Credit Suisse Group AG may be facing a capital shortfall of up to 8 billion Swiss francs ($8 billion) in 2024, according to an analysis by Goldman Sachs Group Inc, underscoring the difficulties the troubled lender will face is it approaches what will likely be an extensive restructuring.
Given the lender will need to restructure its investment banking operations during a period of “minimal” capital generation, it will face a shortfall of at least 4 billion francs, according to a team of analysts, led by Chris Hallam. They noted it would be prudent for the institution to raise capital.
In a note, the analysts wrote, “Credit Suisse continues to face cyclical and structural challenges.” They gave the stock a “sell” rating.
As Chief Executive Officer Ulrich Koerner looks to close the door on years of scandals and losses, the financial firm is looking at making radical cuts to its investment bank, where it is considering hiving off its securitized products group, among other parts it may spin off. However with just two weeks to present the restructuring plan, analysts are questioning how it will be financed, leading to a volatile rollercoaster ride for its stock, as speculation and rumors about the lender’s financial straits have spread unchecked.
On Tuesday the stock was up as much as 2% at times, dropping to a rise of only 0.5% toward the end of trading.
Bloomberg news has previously reported that executives had been against raising capital by issuing equity with share prices at record lows.
The lender had a STE1 capital ratio of 13.5% on June 30th, which was above the regulatory minimum of 8%, as well as the Swiss requirement of 10%. It has among the highest liquidity coverage ratios within Europe, as well as it’s US peers.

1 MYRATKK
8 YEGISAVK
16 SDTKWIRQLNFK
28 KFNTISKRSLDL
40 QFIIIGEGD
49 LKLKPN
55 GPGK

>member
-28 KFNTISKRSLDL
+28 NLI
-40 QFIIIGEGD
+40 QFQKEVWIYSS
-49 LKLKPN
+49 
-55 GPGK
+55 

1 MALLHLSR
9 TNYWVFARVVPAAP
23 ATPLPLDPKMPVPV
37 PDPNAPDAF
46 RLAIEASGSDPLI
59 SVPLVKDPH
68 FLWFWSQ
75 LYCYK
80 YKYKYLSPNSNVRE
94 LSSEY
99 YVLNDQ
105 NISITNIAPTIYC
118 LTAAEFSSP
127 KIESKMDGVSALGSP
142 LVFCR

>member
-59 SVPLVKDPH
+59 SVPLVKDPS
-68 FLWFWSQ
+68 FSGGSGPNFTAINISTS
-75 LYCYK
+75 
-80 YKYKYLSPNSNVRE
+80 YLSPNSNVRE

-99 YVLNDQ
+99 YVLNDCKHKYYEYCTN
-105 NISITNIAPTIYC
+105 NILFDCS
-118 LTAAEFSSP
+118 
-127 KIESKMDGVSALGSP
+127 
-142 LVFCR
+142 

Jefferies analyst Flora Bocahut echoed Goldman’s analysis in a note Tuesday, saying that the lender will need to acquire roughly 9 billion francs of capital. within 2-3 years. However she said she expects the firm to prioritize asset disposals, given the effects of capital increases on stock valuation.
Bidders are already getting in line to acquire the bank’s securitized products unit, which is expected to be key to the downsizing of its investment banking operations, according to a report in Bloomberg. Pimco, Sixth Street, and an investor group including Centerbridge Partners have all already shown interest in the sales process, which is already quite advanced.
People familiar with the firm’s decision making have said the firm is also considering taking on an outside investor, who could inject liquidity into a spinoff of its investment bank and advisory businesses.
The plan, scheduled to be released on October 27th alongside its earnings report, may also include possible asset and business sales. Other possible disposals would include its Latin American wealth management operations excluding Brazil. There are about $100 billion in client assets and loans in the Latin American region accounts including Brazil.
The bank has also moved to sell the 200 year old iconic Savoy hotel, in the center of Zurich’s financial district. Estimates are the building may be worth as much as 400 million Swiss francs (roughly $401 million).